Just for comparison, some PC-based figures (Core I5 first gen, Win 7, 64bit, 6GB):
BBC Basic for Windows 3473 cs
Python 2.7 900.3cs
Visual C++ 93.5 cs
VB .NET (2012) 50.3 cs

What stands out from this, for me, is the relative speed of Norcroft, and the relative slowness of Visual C++ here. Also BBCB4W is also relatively slow.
That Norcroft result is extraordinary. What freq is the I5 running at? And I presume they are all compiled with full optimisation?
Principal Software Engineer at Raspberry Pi (Trading) Ltd.
Contrary to popular belief, humorous signatures are allowed. Here's an example...
“I think it’s wrong that only one company makes the game Monopoly.” – Steven Wright

AMcS
Posts: 184
Joined: Sun Jan 06, 2013 11:23 am
Location: Dublin, Ireland

Re: Trying to get an algorithm to run faster on RISC than wh

Thu Apr 11, 2013 8:58 pm

sej7278 wrote: some details here about building for armv7 even.
Thanks for the link Sej !

User avatar
GavinW
Posts: 90
Joined: Tue Nov 01, 2011 8:11 pm
Location: UK
Contact: Website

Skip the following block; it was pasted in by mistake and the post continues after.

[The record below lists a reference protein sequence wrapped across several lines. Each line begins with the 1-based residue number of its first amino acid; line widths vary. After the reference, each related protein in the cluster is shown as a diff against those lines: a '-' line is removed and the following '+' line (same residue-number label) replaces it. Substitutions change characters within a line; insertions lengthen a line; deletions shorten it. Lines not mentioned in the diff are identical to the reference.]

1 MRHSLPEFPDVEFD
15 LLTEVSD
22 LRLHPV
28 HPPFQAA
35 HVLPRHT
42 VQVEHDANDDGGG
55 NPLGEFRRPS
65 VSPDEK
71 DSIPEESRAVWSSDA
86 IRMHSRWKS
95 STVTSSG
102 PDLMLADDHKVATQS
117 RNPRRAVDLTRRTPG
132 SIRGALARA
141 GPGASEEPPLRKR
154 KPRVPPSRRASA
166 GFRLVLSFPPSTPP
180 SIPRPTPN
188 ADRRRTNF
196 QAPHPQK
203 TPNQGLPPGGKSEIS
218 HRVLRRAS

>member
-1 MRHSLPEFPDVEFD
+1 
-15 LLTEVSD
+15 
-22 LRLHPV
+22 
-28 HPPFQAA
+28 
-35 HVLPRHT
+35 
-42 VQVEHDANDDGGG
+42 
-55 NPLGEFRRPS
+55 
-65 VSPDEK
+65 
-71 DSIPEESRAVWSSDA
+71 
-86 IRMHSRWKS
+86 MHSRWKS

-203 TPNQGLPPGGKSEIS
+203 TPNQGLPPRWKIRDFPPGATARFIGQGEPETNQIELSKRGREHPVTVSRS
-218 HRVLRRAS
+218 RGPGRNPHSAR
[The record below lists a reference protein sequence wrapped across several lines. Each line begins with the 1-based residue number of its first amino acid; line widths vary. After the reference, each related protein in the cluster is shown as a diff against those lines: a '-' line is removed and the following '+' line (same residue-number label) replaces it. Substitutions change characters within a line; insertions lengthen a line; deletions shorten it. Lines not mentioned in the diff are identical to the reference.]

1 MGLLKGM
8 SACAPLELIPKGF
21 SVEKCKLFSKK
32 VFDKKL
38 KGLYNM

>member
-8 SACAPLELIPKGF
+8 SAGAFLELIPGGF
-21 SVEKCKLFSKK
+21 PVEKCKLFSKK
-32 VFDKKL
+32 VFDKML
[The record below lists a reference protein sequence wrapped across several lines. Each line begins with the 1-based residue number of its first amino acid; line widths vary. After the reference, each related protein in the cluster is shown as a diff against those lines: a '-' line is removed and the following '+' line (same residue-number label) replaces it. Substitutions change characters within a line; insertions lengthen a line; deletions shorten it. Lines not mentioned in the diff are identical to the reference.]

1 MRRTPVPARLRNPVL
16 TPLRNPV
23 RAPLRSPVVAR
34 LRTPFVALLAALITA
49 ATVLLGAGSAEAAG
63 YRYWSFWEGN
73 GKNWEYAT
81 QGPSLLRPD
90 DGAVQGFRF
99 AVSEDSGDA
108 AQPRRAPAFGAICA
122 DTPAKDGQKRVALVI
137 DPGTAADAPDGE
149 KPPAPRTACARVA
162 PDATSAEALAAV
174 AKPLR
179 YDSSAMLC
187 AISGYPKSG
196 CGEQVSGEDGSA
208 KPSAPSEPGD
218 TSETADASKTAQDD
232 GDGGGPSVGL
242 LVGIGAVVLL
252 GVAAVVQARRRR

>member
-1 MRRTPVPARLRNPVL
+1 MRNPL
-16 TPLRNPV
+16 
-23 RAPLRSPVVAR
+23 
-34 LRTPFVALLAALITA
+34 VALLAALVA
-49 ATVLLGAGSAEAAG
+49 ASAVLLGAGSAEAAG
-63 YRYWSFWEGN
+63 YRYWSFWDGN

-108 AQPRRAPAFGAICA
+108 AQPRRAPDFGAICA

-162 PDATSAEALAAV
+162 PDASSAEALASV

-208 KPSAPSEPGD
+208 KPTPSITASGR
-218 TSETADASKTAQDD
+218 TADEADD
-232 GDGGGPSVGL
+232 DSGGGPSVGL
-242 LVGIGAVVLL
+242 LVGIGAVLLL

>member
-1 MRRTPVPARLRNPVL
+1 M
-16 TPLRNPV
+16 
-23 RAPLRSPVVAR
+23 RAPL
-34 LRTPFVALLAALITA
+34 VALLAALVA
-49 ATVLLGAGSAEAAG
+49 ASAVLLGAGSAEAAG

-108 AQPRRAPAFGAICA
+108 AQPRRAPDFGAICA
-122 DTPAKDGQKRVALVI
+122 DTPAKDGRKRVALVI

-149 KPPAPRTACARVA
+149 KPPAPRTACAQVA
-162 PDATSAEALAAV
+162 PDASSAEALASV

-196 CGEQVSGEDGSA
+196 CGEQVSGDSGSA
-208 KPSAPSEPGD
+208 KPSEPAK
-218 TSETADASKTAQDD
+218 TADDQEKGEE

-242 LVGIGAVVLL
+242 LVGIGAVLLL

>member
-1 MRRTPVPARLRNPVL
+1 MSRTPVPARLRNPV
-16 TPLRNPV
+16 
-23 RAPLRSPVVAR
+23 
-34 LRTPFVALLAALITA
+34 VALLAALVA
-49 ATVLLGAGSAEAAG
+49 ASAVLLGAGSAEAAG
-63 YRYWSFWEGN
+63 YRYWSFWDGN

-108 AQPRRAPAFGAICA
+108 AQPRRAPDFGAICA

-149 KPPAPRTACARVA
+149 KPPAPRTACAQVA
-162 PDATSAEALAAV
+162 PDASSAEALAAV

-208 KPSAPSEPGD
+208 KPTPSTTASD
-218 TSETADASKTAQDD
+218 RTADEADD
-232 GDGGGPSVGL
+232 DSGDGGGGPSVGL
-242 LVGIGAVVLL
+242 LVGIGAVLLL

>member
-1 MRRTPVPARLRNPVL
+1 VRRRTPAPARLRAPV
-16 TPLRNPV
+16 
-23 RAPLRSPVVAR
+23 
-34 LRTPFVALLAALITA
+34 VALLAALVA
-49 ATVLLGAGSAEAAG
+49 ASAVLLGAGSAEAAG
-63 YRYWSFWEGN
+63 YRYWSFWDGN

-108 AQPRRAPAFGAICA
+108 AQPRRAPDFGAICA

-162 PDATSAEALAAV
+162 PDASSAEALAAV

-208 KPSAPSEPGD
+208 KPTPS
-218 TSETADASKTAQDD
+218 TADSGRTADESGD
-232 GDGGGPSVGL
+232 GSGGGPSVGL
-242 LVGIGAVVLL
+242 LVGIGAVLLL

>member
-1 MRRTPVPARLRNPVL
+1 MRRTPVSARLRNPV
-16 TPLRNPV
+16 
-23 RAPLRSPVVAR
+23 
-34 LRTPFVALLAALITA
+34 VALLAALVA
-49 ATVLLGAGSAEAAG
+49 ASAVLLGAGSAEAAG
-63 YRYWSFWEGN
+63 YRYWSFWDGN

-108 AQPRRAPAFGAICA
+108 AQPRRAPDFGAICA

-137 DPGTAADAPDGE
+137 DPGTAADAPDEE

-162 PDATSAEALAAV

Re: Trying to get an algorithm to run faster on RISC than wh

Thu Apr 11, 2013 9:35 pm

To flog the Hanoi benchmark to death, here is the code in Basic and assembler. I get one centisecond:

Code: Select all

REM Hanoi in Basic and Assembler
REM GCW 11/04/2013
ON ERROR PRINT REPORT$;" at line ";ERL:END
code% = FNasm
A% = 25: Loops% = 1: Total% = 0
B% = 1:C% = 2:D% = 3
PRINT "Starting ..."
FOR I% = 1 TO Loops%
  startTime% = TIME
  CALL code%
  endTime% = TIME
  Total% += endTime% - startTime%
NEXT
PRINT "Average ", Total%/Loops%, " centiseconds"
END

DEF FNasm
  DIM P% 60
  [ OPT 2
  .entry%
  STMFD R13!, {R0-R3,R14}
  CMP R0,#1
  LDMLEFD R13!, {R0-R3,PC}
  SUB R0,R0,#1
  EOR R2,R2,R3
  EOR R3,R3,R2
  EOR R2,R2,R3
  BL entry%
  SUB R0,R0,#1
  EOR R1,R1,R2
  EOR R2,R2,R1
  EOR R1,R1,R2
  BL entry%
  LDMFD R13!, {R0-R3,PC}
  ]
  = entry%
otium negare negotium vanum

pygmy_giant
Posts: 1562
Joined: Sun Mar 04, 2012 12:49 am

Re: Trying to get an algorithm to run faster on RISC than wh

Fri Apr 12, 2013 1:08 am

1cs?! keep flogging, keep flogging...

Return to “RISCOS”